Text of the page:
Samples for luminescence dating can be collected in a myriad of ways, and can include different types of material. Materials most commonly dated are grains of sand or silt, however pottery, rock surfaces, rock art, and even archaeological constructions, such as walls and buildings have also been sampled.
Because luminescence dating methods determine the last time a mineral has been exposed to light or heat, it is imperative that light or heat is not introduced to the sample during the sampling process. This can be tricky! Below we list some common, and not so common ways of collecting luminescence samples. Stay tuned for upcoming blogs that delve into more details about the sampling process.
1) Sampling tubes. This is the most common method of collecting a luminescence sample from sediments. Sampling tubes are typically hammered into a sedimentary exposure, or the side of an archaeological trench, to collect sediments from the sedimentary unit or archaeological layer of interest.
Before hammering, the tube may be stuffed with foam, plastic or paper. After the tube is fully inserted, it is then excavated back out, and the light-exposed ends are sealed with opaque plastic, tape or a cap. The size of the tube you use, will depend on the thickness of the unit/layer you are sampling, and how much time you think it took for the sediment to accumulate. To avoid obtaining an imprecise age, tubes of smaller diameter should be used for sedimentary units thought to have accumulated over long periods of time.
2) A hand auger. Luminescence samples can be collected using an auger equipped with a light-tight core sampler, allowing us to target sediments several meters below the surface.
3) Coring. Luminescence samples can be extracted from sediment cores that have been collected by hand, by percussion coring, or by vibracoring. If cores are collected from loose or saturated sediments, a core catcher maybe placed at the penetrating end of the core to prevent sediment from falling back out during extraction.
In a light-safe lab, multiple luminescence samples can be extracted from a single core to construct “age vs depth” profiles.
4) Block samples. When luminescence sample tubes cannot penetrate extremely cohesive sands or silts, it may be necessary to extract a block sample. This can be done using a rock hammer or saw. After sampling, the block is wrapped tightly in opaque plastic, then shipped in containers with sufficient cushioning (e.g., bubble wrap) to prevent the block from cracking during transport. Once in the light-safe lab, the outer-most sediments are carefully carved away from the block before the inner, non-light-exposed sediments are processed for dating.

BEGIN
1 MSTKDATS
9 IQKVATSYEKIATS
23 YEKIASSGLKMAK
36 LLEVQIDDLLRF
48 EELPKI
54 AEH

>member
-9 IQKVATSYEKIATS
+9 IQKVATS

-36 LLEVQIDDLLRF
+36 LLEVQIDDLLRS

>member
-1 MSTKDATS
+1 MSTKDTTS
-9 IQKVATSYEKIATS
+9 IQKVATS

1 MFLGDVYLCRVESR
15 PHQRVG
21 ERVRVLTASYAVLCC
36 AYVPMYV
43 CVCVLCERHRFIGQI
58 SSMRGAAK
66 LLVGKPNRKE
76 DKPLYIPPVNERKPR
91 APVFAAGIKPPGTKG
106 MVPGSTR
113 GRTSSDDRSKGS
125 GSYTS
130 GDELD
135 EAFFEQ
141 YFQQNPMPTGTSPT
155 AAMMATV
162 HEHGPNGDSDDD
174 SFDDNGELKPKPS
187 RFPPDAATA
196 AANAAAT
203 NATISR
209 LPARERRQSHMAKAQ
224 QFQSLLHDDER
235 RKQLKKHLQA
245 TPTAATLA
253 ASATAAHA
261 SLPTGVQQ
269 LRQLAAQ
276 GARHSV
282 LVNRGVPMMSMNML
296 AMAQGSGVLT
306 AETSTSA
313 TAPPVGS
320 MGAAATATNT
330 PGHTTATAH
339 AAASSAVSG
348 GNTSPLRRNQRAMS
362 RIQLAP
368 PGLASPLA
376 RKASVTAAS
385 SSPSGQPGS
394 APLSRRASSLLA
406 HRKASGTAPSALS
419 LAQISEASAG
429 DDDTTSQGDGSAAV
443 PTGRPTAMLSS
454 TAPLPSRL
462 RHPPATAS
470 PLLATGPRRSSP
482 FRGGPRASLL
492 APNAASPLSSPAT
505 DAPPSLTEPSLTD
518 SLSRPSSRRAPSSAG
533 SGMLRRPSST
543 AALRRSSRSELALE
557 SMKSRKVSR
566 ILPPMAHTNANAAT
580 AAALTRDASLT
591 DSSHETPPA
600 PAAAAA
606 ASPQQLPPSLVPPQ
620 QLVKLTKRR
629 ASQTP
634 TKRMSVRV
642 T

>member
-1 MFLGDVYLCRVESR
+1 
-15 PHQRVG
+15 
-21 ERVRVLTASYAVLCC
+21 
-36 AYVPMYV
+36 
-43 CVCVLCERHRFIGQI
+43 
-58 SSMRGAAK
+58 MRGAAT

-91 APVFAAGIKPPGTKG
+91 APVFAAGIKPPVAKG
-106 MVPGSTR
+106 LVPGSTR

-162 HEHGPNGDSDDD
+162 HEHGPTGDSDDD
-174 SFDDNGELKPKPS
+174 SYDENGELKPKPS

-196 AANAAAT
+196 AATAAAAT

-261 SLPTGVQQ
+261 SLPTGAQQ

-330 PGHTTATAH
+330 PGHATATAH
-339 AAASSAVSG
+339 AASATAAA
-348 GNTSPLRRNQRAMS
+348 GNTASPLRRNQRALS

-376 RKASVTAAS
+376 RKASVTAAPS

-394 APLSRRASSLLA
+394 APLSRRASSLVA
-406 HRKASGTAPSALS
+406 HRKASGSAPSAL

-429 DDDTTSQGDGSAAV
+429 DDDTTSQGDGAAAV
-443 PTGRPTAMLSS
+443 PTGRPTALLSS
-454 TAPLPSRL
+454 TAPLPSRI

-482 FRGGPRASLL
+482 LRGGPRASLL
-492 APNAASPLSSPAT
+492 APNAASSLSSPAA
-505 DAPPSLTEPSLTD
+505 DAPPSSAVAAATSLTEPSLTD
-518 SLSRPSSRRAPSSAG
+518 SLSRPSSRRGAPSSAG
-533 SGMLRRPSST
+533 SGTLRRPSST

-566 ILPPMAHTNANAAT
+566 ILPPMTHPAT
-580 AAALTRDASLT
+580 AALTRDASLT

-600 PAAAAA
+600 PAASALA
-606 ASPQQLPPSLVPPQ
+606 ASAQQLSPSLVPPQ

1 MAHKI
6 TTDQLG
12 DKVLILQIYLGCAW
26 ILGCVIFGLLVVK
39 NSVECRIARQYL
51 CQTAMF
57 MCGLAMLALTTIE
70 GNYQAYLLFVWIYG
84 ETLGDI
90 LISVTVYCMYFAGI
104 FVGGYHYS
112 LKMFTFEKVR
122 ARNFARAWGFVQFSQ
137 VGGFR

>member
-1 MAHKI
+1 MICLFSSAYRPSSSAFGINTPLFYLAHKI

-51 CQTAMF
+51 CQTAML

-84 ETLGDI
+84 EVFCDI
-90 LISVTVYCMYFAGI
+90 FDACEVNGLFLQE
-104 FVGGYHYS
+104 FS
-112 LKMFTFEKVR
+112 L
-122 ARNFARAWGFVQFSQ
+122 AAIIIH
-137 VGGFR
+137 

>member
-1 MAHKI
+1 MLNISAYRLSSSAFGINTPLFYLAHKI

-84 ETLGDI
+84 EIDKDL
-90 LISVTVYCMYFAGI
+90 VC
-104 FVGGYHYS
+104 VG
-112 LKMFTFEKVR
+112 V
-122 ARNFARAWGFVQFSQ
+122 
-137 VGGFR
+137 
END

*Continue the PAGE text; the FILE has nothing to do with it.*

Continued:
5) Under a tarp, or at night. If light contamination cannot be prevented using sampling tubes or cores, a sample may be collected under an opaque tarp and/or at night. Finding tarp material that is truly light-safe can be tricky, and multiple layers may be necessary. As always, the sample must be packaged in such a way that any surface sediments that were exposed to the sun during the day do not contaminate the non-light-exposed sediments.
6) Rock surface sampling. The surfaces of boulders or cobbles can be sampled for luminescence dating by coring and slicing (e.g., Freiesleben, et al., 2015; Jenkins et al., 2018). Rock surface dating has also been applied to rock art (e.g., Liritzis et al., 2018). Cores can be extracted using a hand drill with a diamond-tipped drill core, then sliced into sub-centimeter thick slices using a microsaw or wafering blade. A water cooling system for both the core and saw may be necessary to prevent the sample from heating up due to friction. Rock slices may be crushed and prepared as sediment samples prior to measurement, or measured directly.
In most cases, it is desirable to collect a “modern” sample to check how well the luminescence signal is re-set during sun-exposure. This allows us to evaluate ages from our ancient samples, by determining the likelihood that their signals were also fully re-set prior to burial. The modern sample should be collected from rocks or sediments that have experienced the same mode of transport and deposition as the ancient samples. Unfortunately, even when this is the case, there is always the possibility that the bleaching history of the modern sample will not be representative of the ancient samples collected at the same site.